One day after he found himself so short of outfielders, he had to send an infielder to left field, Ron Gardenhire found himself confronting an unexpected problem: too many outfielders.
That’s because, with Darin Mastroianni on the disabled list for three weeks because of a stress reaction in his left ankle, 21-year-old Oswaldo Arcia returned to the Twins on Wednesday morning, less than 36 hours after he left. And while he will fill Mastroianni’s roster spot, Gardenhire doesn’t want him to fill Mastroianni’s part-time utility role.
“We’re going to get him as many games as we can,” Gardenhire said when Arcia was recalled from Class AAA Rochester, because it makes little sense to staple a young hitter to the bench when he needs at-bats to learn.
Trouble is, Josh Willingham plays every day in left field, and Chris Parmelee has started 11 of the Twins’ 13 games in right. Aaron Hicks is batting only .044 in center field, but Arcia has played only four games in center the past two seasons. “I like Arcia in the corners,” Gardenhire said.
So how do you give all four regular playing time?
“People are going to need days off. You’re going to have to give guys some breaks,” Gardenhire said. “Willingham’s going to have his days [off]. Parmelee can use a day here. There’s [designated hitter]. We’ll just figure it out. It’s never a bad problem to have enough good hitters, and [Arcia] is a good hitter.”
Arcia was in Gardenhire’s lineup Wednesday before the series finale with the Angels was rained out, batting seventh and playing right field in place of Parmelee, who is 1-for-11 in his past three games. The Venezuelan outfielder, rated among the Twins’ top hitting prospects, could also take Ryan Doumit’s place as designated hitter every so often, as Gardenhire pointed out, or play right on a day when Parmelee moves to first base to give Justin Morneau a day off.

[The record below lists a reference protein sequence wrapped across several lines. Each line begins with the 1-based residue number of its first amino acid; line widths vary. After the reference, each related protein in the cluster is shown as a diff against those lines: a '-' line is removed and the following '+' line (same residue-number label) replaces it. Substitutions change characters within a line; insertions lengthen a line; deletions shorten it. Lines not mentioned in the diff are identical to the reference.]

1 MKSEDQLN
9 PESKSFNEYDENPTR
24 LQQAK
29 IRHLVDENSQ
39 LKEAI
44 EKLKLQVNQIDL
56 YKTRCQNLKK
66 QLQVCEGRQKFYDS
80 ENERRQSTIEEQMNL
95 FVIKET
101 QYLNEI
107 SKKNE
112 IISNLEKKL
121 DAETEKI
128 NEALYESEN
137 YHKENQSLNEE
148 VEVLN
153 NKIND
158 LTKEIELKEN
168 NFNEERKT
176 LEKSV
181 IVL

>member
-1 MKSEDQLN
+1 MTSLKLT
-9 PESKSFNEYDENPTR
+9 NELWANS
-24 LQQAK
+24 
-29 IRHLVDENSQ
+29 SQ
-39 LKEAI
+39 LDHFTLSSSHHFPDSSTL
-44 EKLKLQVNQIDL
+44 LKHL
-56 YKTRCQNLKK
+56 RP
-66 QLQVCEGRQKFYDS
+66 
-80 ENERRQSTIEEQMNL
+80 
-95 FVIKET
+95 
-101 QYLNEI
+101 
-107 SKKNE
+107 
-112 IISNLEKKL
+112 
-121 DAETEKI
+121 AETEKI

“We’ll find playing time,” Gardenhire vowed. “We’ve got a lot of options.”
Mastroianni’s injury — it’s an aggravation of the bruised shin he suffered in spring training, and will require him to wear a walking boot for 10-14 days, then do at least a week of rehab — means the Twins have far fewer options in center field. For one thing, they don’t have a natural backup at the position; Gardenhire said he would use Wilkin Ramirez in center if necessary, though he, too, has played there only four times in the past two seasons, or infielder Eduardo Escobar, who played left when Ramirez left the game because of a back bruise Tuesday.
The situation seems to be a reprieve for Hicks, who has only two hits in 45 at-bats this season and was removed from the leadoff spot Tuesday. Any thought of demoting him to Class AAA likely evaporated when Mastroianni went down. With Joe Benson batting .171 at Rochester and Clete Thomas not on the 40-man roster, the Twins have little choice but to stick with Hicks and hope his performance at the plate improves.
Or do they?
“If we had those decisions to make [about sending him down], maybe we might not be looking at some other options,” assistant general manager Rob Antony said Wednesday.
Antony didn’t elaborate on those options, but the Rangers put outfielder Julio Borbon, a career .283 hitter, on waivers earlier in the day, and the Twins, by virtue of their 66-96 record a year ago, are fourth in line behind the Astros, Cubs and Rockies if they want to claim him by noon Friday. Of course, if the Twins coveted Borbon, they could have worked out a trade with Texas for him.
And Antony said the Twins still have confidence in their 23-year-old rookie. “This guy is a big part of what we’re trying to do in our future. We want to try to do everything right by the kid,” Antony said, “and so we’re going to give the kid every opportunity to get out of this.”
It’s coming soon, Hicks said confidently. “I’ve been playing good defense, scoring some runs, had my first stolen base. As long as I’m doing that, I feel like I’m helping the team,” he said. “It’s a process. It’s only a matter of time until I get back to the leadoff spot.”